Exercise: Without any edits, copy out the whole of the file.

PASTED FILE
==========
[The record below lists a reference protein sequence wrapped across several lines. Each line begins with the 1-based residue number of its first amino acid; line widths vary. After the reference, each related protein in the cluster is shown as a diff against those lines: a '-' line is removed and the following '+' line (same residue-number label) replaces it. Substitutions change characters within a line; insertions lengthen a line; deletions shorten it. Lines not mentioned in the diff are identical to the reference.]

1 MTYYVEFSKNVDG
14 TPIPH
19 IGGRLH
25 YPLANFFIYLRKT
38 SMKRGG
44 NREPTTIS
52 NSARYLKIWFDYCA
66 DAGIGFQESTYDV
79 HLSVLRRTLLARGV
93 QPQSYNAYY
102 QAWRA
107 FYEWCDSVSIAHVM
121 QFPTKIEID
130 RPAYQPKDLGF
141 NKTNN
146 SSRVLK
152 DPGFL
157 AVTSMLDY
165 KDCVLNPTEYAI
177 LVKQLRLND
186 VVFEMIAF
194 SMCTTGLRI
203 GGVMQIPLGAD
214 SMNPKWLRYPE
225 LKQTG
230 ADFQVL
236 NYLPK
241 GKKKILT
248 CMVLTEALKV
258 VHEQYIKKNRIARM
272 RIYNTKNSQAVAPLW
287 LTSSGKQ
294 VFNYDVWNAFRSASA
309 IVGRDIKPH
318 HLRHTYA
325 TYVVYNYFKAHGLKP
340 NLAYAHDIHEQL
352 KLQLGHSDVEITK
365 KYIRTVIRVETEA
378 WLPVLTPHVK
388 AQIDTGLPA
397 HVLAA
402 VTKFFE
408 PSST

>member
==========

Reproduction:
[The record below lists a reference protein sequence wrapped across several lines. Each line begins with the 1-based residue number of its first amino acid; line widths vary. After the reference, each related protein in the cluster is shown as a diff against those lines: a '-' line is removed and the following '+' line (same residue-number label) replaces it. Substitutions change characters within a line; insertions lengthen a line; deletions shorten it. Lines not mentioned in the diff are identical to the reference.]

1 MTYYVEFSKNVDG
14 TPIPH
19 IGGRLH
25 YPLANFFIYLRKT
38 SMKRGG
44 NREPTTIS
52 NSARYLKIWFDYCA
66 DAGIGFQESTYDV
79 HLSVLRRTLLARGV
93 QPQSYNAYY
102 QAWRA
107 FYEWCDSVSIAHVM
121 QFPTKIEID
130 RPAYQPKDLGF
141 NKTNN
146 SSRVLK
152 DPGFL
157 AVTSMLDY
165 KDCVLNPTEYAI
177 LVKQLRLND
186 VVFEMIAF
194 SMCTTGLRI
203 GGVMQIPLGAD
214 SMNPKWLRYPE
225 LKQTG
230 ADFQVL
236 NYLPK
241 GKKKILT
248 CMVLTEALKV
258 VHEQYIKKNRIARM
272 RIYNTKNSQAVAPLW
287 LTSSGKQ
294 VFNYDVWNAFRSASA
309 IVGRDIKPH
318 HLRHTYA
325 TYVVYNYFKAHGLKP
340 NLAYAHDIHEQL
352 KLQLGHSDVEITK
365 KYIRTVIRVETEA
378 WLPVLTPHVK
388 AQIDTGLPA
397 HVLAA
402 VTKFFE
408 PSST

>member